Posted on September 05, 2018 | Updated June 10, 2019, 11:08AM
Investigating the use of VR technology to create empathy for old-growth trees.
BC is known for its wilderness and lush green forests. But logging, development and climate change have all caused dramatic changes to our landscape, threatening the future of our old-growth forests. ECU faculty member and researcher Julie Andreyev is working to raise awareness of the value and irreplaceability of these ancient trees through very modern technology.
Using immersive media, Julie and her research team are developing a VR prototype that will allow individuals to explore and interact with an old-growth tree to better understand and appreciate their importance. Her project, Wild Empathy, is grounded in recent research from Stanford University’s Virtual Human Interaction Lab, which found that people can develop empathy for plant and animal species through VR environments.
“The reason that we’re selecting an individual tree is we really want to tell a story about how these old trees are really critical to the biodiversity of the forests,” explains Julie. “We’re using using stereoscopic video, immersive video and animation approaches, and having a tree as the main character. Rather than using abstractions and larger concepts of communities, we’re really trying to create that real empathetic relationship between the participant and the tree.”
The Stanford research team found that VR interactions with trees led to increased empathy and corresponding ecological behaviours, such as decreased paper use. Julie’s project seeks to further this emerging knowledge area by investigating the generation of empathy with specific local forest systems.
The Stanford study also determined two critical conditions of an empathy-generating experience: it needs to be immersive, and involve one-on-one interaction with the species at risk. Creating an immersive, realistic environment requires specialized tools, including extremely sensitive microphones that can record the trickle of water movement beneath the bark of the tree and the movement of microorganisms in the soil below. Stereoscopic video tools will also be used to capture high-definition video of the forest environments. Funding for this equipment was provided by the Ian Gillespie School of Design + Dynamic Media Research Fund.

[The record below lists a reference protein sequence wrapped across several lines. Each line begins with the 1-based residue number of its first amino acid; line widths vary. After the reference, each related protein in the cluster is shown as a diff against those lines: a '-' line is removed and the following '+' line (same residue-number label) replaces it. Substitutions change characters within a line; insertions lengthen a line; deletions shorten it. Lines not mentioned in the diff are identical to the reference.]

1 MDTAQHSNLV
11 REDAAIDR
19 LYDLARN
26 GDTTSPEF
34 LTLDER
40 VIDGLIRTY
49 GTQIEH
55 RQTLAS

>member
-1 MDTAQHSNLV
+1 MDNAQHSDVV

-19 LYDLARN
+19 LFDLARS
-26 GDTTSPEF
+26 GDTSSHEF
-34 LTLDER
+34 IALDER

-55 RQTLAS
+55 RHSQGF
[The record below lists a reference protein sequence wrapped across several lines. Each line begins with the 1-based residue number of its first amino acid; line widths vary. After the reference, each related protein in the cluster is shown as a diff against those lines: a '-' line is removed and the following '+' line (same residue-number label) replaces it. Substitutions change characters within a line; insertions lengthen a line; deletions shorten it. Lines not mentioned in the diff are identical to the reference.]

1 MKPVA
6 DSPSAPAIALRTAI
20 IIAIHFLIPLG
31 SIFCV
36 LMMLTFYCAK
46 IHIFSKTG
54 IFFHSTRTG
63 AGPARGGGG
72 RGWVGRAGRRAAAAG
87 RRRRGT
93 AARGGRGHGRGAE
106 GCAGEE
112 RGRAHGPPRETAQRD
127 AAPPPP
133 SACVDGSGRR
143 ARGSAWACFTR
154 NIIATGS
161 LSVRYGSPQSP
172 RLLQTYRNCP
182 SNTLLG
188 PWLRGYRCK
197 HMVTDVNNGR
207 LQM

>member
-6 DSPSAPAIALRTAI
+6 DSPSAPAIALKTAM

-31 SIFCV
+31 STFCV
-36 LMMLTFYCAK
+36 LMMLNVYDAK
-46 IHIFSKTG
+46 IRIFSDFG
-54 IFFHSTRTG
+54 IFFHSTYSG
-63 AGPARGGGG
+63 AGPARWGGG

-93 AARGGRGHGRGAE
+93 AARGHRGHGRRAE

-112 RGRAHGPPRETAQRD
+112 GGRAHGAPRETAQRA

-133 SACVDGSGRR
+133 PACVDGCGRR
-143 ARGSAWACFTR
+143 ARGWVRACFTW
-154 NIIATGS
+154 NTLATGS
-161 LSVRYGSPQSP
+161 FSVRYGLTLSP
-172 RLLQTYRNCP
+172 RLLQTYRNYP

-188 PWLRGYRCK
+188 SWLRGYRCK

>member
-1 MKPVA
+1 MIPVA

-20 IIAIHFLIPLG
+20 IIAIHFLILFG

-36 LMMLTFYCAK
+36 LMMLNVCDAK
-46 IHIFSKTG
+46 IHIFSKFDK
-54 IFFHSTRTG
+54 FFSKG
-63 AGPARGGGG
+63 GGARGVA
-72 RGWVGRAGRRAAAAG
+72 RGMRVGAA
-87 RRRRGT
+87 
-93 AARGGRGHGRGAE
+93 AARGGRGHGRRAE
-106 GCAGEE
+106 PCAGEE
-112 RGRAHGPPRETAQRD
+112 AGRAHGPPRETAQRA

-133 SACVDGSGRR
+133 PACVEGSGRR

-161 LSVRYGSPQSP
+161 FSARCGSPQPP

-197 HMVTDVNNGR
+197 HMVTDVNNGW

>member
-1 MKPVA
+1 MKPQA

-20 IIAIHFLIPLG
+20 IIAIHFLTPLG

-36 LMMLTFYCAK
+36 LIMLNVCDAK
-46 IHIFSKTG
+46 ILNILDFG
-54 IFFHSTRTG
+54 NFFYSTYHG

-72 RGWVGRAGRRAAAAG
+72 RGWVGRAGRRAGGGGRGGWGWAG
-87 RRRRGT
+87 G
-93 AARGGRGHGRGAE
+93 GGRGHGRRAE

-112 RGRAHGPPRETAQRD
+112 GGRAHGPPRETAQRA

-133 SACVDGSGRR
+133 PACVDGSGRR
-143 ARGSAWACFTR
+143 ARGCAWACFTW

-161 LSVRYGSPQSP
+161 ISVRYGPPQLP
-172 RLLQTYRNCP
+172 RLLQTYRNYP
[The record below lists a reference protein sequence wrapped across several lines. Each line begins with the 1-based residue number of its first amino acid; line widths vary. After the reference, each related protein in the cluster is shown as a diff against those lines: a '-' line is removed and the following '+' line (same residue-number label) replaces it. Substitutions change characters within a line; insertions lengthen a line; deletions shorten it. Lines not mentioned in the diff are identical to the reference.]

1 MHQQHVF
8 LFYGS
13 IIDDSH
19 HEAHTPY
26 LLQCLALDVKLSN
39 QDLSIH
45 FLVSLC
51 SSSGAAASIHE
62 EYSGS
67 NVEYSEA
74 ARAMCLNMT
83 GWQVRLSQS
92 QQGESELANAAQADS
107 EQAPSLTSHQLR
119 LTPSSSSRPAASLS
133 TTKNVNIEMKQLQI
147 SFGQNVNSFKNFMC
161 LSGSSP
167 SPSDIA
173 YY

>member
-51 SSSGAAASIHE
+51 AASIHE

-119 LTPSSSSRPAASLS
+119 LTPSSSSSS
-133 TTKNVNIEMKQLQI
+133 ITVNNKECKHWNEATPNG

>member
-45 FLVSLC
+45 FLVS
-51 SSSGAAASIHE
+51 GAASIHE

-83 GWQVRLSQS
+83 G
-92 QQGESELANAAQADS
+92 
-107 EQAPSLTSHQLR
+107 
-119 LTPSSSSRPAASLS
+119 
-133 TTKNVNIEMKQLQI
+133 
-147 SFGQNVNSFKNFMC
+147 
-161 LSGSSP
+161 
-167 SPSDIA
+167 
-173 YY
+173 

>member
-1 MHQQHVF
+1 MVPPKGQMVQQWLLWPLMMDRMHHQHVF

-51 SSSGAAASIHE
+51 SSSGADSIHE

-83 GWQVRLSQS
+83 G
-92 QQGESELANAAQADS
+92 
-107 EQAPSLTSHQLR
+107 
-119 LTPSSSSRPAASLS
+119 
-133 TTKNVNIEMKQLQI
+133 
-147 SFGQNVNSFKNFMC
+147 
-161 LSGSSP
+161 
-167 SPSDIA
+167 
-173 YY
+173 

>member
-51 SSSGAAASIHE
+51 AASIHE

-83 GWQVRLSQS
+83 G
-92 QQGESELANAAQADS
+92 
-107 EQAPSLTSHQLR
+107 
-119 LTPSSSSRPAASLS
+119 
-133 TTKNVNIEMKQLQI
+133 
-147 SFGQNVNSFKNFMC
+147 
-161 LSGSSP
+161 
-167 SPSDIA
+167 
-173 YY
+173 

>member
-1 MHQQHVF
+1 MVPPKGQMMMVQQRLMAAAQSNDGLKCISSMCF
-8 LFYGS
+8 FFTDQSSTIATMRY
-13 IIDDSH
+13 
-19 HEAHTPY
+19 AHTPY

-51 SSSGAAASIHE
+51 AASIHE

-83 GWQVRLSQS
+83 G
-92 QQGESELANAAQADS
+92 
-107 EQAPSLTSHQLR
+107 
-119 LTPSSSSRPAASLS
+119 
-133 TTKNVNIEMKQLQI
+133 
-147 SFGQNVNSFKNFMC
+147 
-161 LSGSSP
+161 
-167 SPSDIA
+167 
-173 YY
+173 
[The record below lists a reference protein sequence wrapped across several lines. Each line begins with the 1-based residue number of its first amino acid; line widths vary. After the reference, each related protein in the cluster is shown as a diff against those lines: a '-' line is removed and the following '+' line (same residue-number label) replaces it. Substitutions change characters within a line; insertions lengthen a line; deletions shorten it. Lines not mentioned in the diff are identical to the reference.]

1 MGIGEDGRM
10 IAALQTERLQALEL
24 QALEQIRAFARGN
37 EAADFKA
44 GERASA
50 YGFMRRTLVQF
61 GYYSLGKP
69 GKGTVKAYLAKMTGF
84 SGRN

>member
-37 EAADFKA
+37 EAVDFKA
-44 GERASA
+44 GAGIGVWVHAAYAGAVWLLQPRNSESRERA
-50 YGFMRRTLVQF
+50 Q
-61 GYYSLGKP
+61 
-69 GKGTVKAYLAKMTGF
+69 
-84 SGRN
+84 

Julie’s interdisciplinary team includes Maria Lantin, Director of the Basically Good Media Lab, undergraduate research assistants Mana Hairichian Saei in the NMSA program and Animation student Edward Madojemu, and Sean Arden, research technician in the Mixed Reality Lab. External partners include UBC researcher Dierdre Brink, documentary filmmaker Damien Gillis, composer Simon Overstall, and computer scientist David Baar.
The team will travel to Vancouver Island, where they’ll survey a number of possible trees for the project in an intact old-growth forest. They’ll gather visual and sound material on-site, using the participation of the selected tree. The concept of a tree as an active participant may sound unusual, but it’s Julie’s area of practice, which focuses on interspecies creativity and communication, and co-creating experiences with non-human participants.
“There’s lots of life, lots of agency in these forests—things we as humans have often assumed just exist,” explains Julie. “In a cubic metre of healthy soil there’s hundreds of insects, billions of bacteria, all kinds of life happening: earthworms, other microbial life-forms. Because we work in visual and auditory fields, we can find ways to capture that kind of liveliness rather than synthetically producing it. For instance, the cells beneath the bark pull the water up the canopy and into the leaves, so we’d want to record that.
“So we’re looking for a specific tree where we could record that activity that the tree is producing, without harming the tree. Maybe there will be a little crack in the tree where we can insert a stethoscope and listen. We need to see what individual trees can offer, and then look at our video recordings, listen to our sound recordings, and decide how we can best represent the tree in a way that will capture its unique character.”
The team hopes to use their project as a learning and research tool for design and media students at Emily Carr. Julie also hopes the VR experience could be shared with schools around BC, as well as in gallery exhibitions, to build empathy for our unique forest ecosystems across the province.